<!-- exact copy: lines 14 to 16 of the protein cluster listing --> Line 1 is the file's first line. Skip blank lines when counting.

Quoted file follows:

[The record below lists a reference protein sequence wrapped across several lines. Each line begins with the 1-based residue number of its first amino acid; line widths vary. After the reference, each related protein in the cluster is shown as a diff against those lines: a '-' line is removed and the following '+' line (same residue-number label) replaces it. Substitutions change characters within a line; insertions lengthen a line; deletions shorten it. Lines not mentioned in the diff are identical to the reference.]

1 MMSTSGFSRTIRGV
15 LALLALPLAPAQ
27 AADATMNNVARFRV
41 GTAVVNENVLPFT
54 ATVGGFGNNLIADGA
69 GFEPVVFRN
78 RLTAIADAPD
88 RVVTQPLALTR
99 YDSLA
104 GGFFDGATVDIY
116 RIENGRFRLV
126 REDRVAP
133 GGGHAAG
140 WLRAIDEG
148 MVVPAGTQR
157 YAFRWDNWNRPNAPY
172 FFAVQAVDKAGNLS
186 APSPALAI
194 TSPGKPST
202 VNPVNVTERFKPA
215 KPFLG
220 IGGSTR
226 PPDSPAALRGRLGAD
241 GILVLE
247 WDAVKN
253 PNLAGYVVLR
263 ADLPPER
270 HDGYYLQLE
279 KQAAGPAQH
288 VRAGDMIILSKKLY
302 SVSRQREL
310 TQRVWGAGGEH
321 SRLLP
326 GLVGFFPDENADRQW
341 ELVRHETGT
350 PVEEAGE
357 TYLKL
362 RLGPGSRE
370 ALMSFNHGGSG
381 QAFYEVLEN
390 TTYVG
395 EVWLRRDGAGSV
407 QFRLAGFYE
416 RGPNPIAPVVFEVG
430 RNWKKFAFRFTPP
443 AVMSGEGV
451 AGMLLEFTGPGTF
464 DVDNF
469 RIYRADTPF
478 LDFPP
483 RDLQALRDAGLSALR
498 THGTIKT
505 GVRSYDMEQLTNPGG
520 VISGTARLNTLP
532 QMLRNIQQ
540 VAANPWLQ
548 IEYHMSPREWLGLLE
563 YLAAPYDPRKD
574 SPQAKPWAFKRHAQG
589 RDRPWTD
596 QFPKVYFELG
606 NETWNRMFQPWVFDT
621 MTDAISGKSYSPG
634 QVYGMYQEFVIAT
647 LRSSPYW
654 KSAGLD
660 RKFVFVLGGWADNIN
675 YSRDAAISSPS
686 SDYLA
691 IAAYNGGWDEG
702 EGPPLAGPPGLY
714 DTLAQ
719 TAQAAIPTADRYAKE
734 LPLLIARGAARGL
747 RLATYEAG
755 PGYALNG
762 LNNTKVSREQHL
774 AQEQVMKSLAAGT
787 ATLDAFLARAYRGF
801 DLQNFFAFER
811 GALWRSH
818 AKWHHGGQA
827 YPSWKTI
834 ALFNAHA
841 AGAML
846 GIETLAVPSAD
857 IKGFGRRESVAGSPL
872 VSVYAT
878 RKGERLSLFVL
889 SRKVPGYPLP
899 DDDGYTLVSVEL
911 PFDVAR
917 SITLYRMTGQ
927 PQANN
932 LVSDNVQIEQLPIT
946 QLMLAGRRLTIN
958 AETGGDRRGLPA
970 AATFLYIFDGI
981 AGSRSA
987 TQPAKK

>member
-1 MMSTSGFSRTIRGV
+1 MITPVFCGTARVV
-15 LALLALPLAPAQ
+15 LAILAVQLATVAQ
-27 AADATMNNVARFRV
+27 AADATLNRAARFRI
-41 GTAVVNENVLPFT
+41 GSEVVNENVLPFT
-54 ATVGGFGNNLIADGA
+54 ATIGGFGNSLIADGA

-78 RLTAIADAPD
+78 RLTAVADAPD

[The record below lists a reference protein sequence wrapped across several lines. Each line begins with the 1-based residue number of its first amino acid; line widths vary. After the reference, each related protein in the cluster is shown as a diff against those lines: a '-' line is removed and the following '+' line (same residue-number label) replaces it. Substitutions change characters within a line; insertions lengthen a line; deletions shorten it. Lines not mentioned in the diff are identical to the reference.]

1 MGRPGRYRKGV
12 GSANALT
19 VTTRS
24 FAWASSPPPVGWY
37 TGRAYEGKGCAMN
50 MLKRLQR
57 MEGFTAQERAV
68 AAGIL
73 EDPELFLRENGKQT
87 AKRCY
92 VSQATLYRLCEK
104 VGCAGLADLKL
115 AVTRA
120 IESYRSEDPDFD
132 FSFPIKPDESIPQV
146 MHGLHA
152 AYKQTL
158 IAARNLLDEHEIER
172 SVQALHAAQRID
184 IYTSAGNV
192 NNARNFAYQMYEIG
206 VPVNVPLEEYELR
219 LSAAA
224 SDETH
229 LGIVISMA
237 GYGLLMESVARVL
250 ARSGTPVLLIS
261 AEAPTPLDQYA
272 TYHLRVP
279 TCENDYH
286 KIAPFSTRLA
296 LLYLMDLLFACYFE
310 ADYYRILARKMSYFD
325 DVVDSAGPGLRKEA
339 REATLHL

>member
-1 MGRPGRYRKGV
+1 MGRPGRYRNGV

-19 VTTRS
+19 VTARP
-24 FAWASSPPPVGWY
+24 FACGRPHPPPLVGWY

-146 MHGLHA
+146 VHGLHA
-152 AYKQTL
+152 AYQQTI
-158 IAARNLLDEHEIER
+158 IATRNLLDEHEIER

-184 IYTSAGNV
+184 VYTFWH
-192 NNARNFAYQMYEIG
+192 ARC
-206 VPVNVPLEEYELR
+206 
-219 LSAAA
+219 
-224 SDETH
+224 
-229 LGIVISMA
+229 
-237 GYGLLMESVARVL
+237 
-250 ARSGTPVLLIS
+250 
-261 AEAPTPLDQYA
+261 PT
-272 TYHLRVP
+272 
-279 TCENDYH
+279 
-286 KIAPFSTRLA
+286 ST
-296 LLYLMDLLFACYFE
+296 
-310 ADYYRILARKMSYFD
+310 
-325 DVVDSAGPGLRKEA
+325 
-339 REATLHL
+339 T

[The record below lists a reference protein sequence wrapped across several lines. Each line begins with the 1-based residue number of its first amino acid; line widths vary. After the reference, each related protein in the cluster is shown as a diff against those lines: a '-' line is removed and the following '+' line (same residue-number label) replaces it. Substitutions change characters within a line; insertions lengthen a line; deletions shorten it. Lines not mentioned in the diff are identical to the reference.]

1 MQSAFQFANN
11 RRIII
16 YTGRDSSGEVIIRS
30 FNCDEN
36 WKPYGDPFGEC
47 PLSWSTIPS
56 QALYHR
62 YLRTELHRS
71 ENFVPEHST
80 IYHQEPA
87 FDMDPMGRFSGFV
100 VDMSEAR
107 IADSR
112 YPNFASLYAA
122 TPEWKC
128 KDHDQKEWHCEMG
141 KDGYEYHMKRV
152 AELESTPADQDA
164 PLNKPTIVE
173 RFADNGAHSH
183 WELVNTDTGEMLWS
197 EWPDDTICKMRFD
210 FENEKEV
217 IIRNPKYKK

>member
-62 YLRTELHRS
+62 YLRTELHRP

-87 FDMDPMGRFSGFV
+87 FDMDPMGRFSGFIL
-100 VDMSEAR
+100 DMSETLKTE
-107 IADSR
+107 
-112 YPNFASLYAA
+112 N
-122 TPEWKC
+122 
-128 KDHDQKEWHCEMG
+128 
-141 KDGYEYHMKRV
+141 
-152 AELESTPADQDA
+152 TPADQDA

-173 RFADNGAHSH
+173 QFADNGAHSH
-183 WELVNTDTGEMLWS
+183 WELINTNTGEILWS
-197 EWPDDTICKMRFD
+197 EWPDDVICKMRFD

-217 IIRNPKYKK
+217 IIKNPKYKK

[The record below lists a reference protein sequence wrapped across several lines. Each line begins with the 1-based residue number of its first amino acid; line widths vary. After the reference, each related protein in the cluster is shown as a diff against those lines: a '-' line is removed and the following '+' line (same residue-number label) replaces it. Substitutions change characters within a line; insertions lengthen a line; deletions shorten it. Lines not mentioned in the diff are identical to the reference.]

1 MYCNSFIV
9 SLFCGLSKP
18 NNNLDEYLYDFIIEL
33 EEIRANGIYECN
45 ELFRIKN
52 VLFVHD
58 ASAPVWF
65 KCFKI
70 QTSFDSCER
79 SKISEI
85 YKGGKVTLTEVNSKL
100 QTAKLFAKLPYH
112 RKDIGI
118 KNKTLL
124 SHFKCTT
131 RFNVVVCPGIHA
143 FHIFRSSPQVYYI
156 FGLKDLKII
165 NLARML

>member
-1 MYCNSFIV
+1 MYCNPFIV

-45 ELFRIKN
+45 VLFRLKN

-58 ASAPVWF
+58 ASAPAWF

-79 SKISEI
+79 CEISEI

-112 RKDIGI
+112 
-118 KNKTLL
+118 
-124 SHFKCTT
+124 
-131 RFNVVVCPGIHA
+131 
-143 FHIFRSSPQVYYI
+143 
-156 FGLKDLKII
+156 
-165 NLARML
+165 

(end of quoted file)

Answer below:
133 GGGHAAG
140 WLRAIDEG
148 MVVPAGTQR